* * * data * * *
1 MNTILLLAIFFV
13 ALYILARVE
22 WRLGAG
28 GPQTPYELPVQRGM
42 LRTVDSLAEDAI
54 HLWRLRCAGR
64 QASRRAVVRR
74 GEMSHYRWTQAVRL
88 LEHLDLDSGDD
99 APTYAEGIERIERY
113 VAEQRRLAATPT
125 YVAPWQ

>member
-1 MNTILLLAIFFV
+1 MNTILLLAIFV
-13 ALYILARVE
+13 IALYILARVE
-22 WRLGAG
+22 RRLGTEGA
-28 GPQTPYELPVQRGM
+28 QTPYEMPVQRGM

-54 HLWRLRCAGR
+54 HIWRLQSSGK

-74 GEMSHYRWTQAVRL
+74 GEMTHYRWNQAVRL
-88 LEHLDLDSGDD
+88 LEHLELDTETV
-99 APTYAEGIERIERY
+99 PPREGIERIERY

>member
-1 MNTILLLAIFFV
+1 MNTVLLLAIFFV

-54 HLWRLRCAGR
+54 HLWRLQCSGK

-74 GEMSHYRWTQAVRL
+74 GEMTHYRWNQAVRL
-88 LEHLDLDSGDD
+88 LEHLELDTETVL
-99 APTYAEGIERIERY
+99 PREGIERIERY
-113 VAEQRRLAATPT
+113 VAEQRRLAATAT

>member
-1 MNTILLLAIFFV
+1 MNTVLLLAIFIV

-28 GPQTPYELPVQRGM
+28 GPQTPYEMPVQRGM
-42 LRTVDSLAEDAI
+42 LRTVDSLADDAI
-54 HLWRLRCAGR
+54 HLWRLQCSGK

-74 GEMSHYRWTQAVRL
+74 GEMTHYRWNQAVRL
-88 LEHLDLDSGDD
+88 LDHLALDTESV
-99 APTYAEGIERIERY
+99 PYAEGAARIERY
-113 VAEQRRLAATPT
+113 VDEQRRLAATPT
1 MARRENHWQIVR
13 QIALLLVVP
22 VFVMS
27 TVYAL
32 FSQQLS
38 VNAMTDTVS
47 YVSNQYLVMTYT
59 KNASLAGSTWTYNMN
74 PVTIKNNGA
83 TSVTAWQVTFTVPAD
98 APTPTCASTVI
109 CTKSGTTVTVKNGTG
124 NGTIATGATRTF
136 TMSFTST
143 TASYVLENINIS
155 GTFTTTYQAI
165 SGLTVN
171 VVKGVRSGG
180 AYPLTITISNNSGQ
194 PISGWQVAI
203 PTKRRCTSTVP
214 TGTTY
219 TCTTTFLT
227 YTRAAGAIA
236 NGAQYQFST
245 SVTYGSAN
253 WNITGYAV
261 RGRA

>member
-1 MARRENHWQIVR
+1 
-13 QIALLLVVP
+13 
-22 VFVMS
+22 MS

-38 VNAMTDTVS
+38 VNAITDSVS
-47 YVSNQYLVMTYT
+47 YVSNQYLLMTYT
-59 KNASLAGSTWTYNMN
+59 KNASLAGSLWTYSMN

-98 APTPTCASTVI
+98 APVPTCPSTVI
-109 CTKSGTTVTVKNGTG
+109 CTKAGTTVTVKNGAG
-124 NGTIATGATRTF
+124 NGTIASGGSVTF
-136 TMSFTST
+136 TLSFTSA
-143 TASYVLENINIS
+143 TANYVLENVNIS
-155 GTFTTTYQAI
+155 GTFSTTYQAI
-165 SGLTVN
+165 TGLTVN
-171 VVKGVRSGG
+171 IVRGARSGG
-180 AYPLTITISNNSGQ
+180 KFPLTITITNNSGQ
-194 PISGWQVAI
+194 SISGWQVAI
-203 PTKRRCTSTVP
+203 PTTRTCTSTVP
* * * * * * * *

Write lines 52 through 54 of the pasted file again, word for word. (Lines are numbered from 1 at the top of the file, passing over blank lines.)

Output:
-74 GEMSHYRWTQAVRL
+74 GEMTHYRWNQAVRL
-88 LEHLDLDSGDD